But even I have come around now. It’s not so much a matter of seeing Guineas as pests — it’s more a matter of letting go of my attachment to them. And besides, guinea meat is delicious…and we figured it would make a nice treat for Christmas Dinner.

So, Saturday night I plucked both of them off their perches in the barn. One put up quite a fight, and made me chase him all over the building before I could corner him. The other allowed himself to be surprised, and went quietly. They spent their last night in a cardboard box, and then I dispatched them Sunday morning after Mass.

Was it hard to pull the trigger (or knife, as it were) on them? Sure. Butchering chickens and ducks and turkeys isn’t difficult; we have so many of each, they’re more or less anonymous. But with only two guineas, they’re “part of the crew” in a way that no individual hen or duck ever is. And it was tough knowing that with them gone, there would be one less type of critter in our menagerie.

But it’s not like I’m in mourning for them or anything. No way. I’m happily looking forward to Christmas Dinner!

You Go, Girl

Lest any doubts still exist as to children’s absorbing the political orientation of their parents, I offer the following incident.

One of eight year old Homeschooled Farm Girl’s books had a discussion today about the importance of being democratic on the playground. It was the usual stuff about giving everybody a turn, allowing everyone to have a say about the rules, and so forth. At the end, there was an assignment:

9. Write a short paragraph about how you can be more democratic.

Homeschooled Farm Girl used only a small portion of the allotted space. Her paragraph was very concise:

I don’t want to. I’m Republican.

A Morning with the Sheriff

Next stop on the “becoming a Michigan resident” tour: the Ingham County Sheriff’s office, to register my pistol. It seemed a bit “big brother-ish” to be presenting a firearm to the police and seeking permission to continue owning it. But every state has its own gun laws, and I wanted to make sure I was following them from the start. As soon as I can complete the requisite training course, I plan on getting a concealed carry permit (in my opinion the way in which Michigan gun laws are far and away better than those of Illinois); my pistol would need to be registered then, anyhow.

And even before then, suppose I had to use the gun to defend our family against an intruder. After the incident is over, and the police arrive to make their report, what do you suppose the first question will be? “Could I see your registration certificate for that handgun?” And, “I, uh, came here from out of state and didn’t know I had to register it” probably will not suffice as an answer. At least long guns need not be registered, so I guess Michigan laws are still a whole lot less intrusive than they could be.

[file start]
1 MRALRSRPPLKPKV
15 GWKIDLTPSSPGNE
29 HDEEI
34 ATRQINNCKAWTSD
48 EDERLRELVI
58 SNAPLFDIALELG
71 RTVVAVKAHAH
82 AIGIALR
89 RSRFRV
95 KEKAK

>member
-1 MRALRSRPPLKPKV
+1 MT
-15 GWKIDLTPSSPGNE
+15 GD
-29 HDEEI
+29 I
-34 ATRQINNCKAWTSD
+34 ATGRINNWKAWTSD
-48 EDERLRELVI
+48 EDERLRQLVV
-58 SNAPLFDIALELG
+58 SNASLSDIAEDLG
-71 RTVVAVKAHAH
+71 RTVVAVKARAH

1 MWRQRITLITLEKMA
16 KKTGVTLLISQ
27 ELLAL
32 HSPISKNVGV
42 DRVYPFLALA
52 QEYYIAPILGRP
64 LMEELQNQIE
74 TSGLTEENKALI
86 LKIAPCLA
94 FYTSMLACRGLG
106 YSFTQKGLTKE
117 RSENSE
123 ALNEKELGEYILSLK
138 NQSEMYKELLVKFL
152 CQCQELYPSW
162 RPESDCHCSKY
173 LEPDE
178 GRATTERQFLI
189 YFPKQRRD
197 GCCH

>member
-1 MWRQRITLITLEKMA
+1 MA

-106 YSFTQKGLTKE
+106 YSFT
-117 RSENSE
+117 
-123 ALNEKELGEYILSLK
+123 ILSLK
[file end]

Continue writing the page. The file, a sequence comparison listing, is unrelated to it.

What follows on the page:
Anyhow, there I was yesterday morning in line at the Sheriff’s office. Ahead of me, at the counter, was a very nice older gentleman who was also presenting a handgun for inspection. After I mentioned that I’d recently moved here from out of state, he struck up a conversation about the local gun shop. As we waited for the clerk to process his paperwork, he told me all about the place and what they have to offer: huge selection, wonderful indoor firing range (“they open at ten, and I’m going over there right now”), gunsmith services, and so forth. I was actually disappointed the clerk finished with him so quickly. Funny how a common interest in something like firearms, which the general public largely does not understand, can create such an instant bond between two people who wouldn’t seem similar to each other on the surface.

The registration process took quite some time, in part because I didn’t yet have a Michigan driver’s license. However, as mentioned in recent posts, I did have a voter registration card — and I also had that (expensive) dog registration for Scooter. The clerk had to check with her supervisor, but eventually agreed to accept those documents as proof of residency. The “safety inspection” of my pistol (which is what the process is supposedly about) was a joke; she basically just picked up the gun, looked at it from a few different angles, and then set it down. I spent much more time filling out forms, taking a “test” (which was a series of common sense True/False statements about gun safety that any of my kids probably could have passed), and so forth. I was actually surprised they didn’t photograph and fingerprint me, but I guess they’re saving that for when I get a CCW permit.